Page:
The 2011-2012 school year in Escambia County marked the first full year of implementing a comprehensive plan to reduce drugs at school that the school board formulated and requested be implemented back in May, 2010.  (Although calls for such a plan had been made for years prior to this May, 2010 meeting to combat rising drug expulsions)

In addition to an awareness  component that is essentially a student-driven "say no to drugs" ad campaign,  drug testing of selected students, a tip line, drug dog searches, and counseling services comprise the main components of the plan.
In the last school year, 400 revolving searches by canines were completed at schools that were randomly selected, but that included multiple visits to all middle and high schools.  Of these searches, canines alerted in 50 instances, which lead to the seizure of....

Tuesday, September 11, 2012

Differentiated Pay Scale--Just One of Many Possible Ideas...

As I posted earlier this month, I think a creative way to keep experienced veteran teachers in the inner-city classrooms (keeping more from migrating to the less challenging suburban schools) would be to establish a differentiated pay scale.  Such a plan would compensate teachers in tough environments with significant, recurring, and cumulative bonus payments yearly that would correspond with their years teaching in high-poverty schools.  The ones illustrated above, which I developed recently, utilize the existing negotiated pay scale for 2011-2012 as a basis.  (I will present this model to the school board and superintendent at this week's open discussion meeting, to see if such an idea would have any support here in Escambia County.)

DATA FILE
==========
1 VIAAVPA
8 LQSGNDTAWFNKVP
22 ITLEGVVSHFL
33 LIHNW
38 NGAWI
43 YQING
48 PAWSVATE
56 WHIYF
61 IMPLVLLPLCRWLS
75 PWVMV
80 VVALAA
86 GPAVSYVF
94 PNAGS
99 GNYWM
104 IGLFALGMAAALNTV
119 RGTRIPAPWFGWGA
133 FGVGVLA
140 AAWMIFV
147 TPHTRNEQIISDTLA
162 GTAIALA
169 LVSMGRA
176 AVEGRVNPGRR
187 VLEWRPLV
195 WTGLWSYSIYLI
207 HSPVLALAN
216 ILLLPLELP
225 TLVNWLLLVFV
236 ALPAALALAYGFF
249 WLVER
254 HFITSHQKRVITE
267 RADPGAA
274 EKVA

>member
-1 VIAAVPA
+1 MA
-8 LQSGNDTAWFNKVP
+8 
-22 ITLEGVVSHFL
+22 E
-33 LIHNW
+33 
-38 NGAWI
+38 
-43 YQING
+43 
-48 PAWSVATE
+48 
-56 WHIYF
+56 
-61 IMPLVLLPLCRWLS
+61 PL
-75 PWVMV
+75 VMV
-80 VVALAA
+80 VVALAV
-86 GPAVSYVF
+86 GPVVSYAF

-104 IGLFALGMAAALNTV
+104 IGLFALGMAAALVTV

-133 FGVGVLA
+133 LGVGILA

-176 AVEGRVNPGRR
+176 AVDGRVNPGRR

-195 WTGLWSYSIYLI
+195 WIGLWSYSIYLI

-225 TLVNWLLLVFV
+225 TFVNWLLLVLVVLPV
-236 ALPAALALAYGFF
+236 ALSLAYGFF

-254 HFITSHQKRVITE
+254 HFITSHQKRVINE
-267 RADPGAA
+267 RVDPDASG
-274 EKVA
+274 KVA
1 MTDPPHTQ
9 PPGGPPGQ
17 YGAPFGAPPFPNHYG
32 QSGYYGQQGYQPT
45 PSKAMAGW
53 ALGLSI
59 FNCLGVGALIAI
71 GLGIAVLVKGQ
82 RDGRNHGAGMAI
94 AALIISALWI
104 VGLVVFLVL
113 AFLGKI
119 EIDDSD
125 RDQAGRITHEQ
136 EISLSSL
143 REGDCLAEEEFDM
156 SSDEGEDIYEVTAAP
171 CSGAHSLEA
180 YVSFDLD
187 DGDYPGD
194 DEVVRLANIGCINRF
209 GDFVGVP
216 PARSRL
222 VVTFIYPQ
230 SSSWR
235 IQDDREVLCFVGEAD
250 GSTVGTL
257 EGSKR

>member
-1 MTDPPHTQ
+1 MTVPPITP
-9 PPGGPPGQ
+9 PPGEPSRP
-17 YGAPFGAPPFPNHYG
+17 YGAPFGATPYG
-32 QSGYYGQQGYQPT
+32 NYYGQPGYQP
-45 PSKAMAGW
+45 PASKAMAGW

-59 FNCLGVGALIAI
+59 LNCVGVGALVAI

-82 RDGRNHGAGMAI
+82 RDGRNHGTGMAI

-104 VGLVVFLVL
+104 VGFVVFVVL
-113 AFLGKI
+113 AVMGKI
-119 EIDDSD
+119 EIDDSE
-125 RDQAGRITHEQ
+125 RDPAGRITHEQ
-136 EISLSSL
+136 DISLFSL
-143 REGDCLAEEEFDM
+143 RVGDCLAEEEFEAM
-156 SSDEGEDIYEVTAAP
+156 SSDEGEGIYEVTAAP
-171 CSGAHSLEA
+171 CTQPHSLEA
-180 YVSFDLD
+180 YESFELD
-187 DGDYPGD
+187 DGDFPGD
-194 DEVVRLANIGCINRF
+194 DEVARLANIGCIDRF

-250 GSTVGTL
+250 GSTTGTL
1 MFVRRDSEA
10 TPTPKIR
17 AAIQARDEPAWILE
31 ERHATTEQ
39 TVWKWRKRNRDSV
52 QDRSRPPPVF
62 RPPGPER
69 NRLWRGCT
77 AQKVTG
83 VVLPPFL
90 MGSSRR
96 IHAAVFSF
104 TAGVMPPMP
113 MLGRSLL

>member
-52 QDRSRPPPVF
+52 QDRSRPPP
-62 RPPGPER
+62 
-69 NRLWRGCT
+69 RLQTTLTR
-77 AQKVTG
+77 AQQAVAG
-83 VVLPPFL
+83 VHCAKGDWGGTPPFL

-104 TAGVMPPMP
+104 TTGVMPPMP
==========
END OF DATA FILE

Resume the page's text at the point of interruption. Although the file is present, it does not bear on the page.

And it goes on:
These potential scales consist of two tracks, one for Suburban Schools and One for High Poverty Schools.  High poverty schools, for purposes of this one model of a differentiated pay scale shown above, would consist of the 20% of district schools with the highest percentages of populations eligible for free lunch.  Suburban schools would consist of all the rest of the schools in the district.  This first scale is revenue neutral, meaning the pay is assigned utilizing only the monies currently available;  (The subsequent scale is non-revenue neutral) Each year a teacher stays in a tough to staff, high poverty school, that teacher would receive a corresponding bonus equal to the current bonus plus the amounts for the previous steps at which such a teacher worked at high poverty schools.  Conceivably, a teacher who spent their entire career in high poverty schools and reached step 26 on such a scale would be earning $10,000.00 more yearly than their counterparts at suburban